Hanrahan Back to Square One

VERO BEACH, Fla.- Early this year, free agent signings put the Dodgers over the 40-man limit on their roster so they designed righthander Joel Hanrahan for assignment. Now, here's a guy that three years ago was considered the best pitching prospect in the organization, the one every other team clamored for in trade talks. Yet, this time around, nobody even bothered claiming him.

Talk about a comedown! He was the baseball equivalent of Ben Affleck, who one year seemed to be in every movie made, yet virtually disappeared from the screen the next.

Hanrahan accepted it all phlegmatically. "Most of the teams had their rosters set by then and, let's face it. I didn't have a great year," he allows. So, he accepted a minor league assignment that didn't even contain an invitation to spring training with the big club. That puts him back where it all began.

His decline started the spring of 2004, his first after being placed on the parent roster. However, he developed tendinitis and couldn't throw at all.

Finally, back in reasonably good health, he could pitch again, only to come down with something worse. Let's call it "LasVegasitis". You won't find it in any medical journal but it seems to infect the clubhouse in that city for some darn good pitchers begin to look like they're the fat guy throwing to the kids at the company picnic.

Hanrahan's a fly ball pitcher, the most dangerous kind in that locale, and before he was done, 22 balls kept on going out of the yard. So, "Edwin Jackson and I tried to become sinker ball pitchers. That's not my style."

To do so, he changed his arm action which, naturally, affected every pitch he threw. He became labored, forced instead of the easy, fluid thrower he'd been before. His arm ached, too. Jackson had to retreat to Jacksonville to regroup. Joel was all the way back at Vero Beach in 2005. That's where he had delivered two no-hitters three years before when he was climbing to his lofty status.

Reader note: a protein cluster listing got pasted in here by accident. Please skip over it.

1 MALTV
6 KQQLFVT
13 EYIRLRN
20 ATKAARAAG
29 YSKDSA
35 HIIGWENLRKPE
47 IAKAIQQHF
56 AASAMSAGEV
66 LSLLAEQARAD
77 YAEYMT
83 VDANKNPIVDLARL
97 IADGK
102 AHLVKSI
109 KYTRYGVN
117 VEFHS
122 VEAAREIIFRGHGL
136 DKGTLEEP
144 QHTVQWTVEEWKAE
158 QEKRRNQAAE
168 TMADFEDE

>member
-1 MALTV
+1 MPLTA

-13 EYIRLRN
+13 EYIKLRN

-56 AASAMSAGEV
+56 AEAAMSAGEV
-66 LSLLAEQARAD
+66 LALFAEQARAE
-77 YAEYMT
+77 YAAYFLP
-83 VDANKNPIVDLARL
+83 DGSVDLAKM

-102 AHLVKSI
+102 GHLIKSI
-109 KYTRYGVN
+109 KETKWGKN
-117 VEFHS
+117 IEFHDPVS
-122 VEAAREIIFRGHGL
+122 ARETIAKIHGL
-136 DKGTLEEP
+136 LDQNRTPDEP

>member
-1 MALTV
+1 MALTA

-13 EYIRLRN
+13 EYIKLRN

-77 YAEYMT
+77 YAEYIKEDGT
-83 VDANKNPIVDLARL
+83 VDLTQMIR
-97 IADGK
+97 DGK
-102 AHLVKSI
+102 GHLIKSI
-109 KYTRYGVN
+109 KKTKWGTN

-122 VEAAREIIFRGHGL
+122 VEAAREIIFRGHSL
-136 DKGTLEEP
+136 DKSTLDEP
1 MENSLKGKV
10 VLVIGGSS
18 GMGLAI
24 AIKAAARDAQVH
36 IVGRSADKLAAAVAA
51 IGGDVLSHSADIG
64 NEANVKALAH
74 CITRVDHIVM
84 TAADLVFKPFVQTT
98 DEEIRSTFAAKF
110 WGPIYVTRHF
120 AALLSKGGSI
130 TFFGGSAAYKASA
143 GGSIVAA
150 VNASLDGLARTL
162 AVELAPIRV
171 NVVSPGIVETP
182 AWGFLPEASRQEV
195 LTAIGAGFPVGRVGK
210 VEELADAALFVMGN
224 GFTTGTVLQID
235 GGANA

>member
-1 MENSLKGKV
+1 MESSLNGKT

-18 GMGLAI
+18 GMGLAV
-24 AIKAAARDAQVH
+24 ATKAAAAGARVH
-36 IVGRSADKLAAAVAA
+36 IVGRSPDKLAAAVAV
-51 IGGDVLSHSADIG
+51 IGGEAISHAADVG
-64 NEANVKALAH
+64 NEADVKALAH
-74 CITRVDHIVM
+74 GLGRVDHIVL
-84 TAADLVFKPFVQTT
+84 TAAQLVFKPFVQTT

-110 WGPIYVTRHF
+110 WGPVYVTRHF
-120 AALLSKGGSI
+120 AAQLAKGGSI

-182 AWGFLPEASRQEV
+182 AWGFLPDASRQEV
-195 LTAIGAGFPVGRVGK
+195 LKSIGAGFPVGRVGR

He pitched well enough to move up to Jacksonville but he hardly resembled the man who'd won Southern League Pitcher of the Year honors in 2003. Working hard with coach Kenny Howell he was able to get his fast ball up to 92 mph once more but his delivery still was strained.

As a result, he spent a good part of this past off-season in Texas working with a pitching guru. Now, "I think we've got things going right again," he asserts. "I'm back to my old motion and I feel good."

What's more, organizational pitching instructor Marty Reed is encouraged, too.

"I don't know about the off-season but we have worked on some things down here and I've seen good results. Oh, he's only throwing 89-90 right now, not the 94 he could hit before but he is throwing much better than last year. And, remember, he's still young enough to come back."

If so, the Dodgers have themselves a prime prospect once more for he's only 24 with more than enough time for a comeback. And if he gets back to anything like that form, all those clubs that passed on him this time around will be on the phone once more making offers for his services.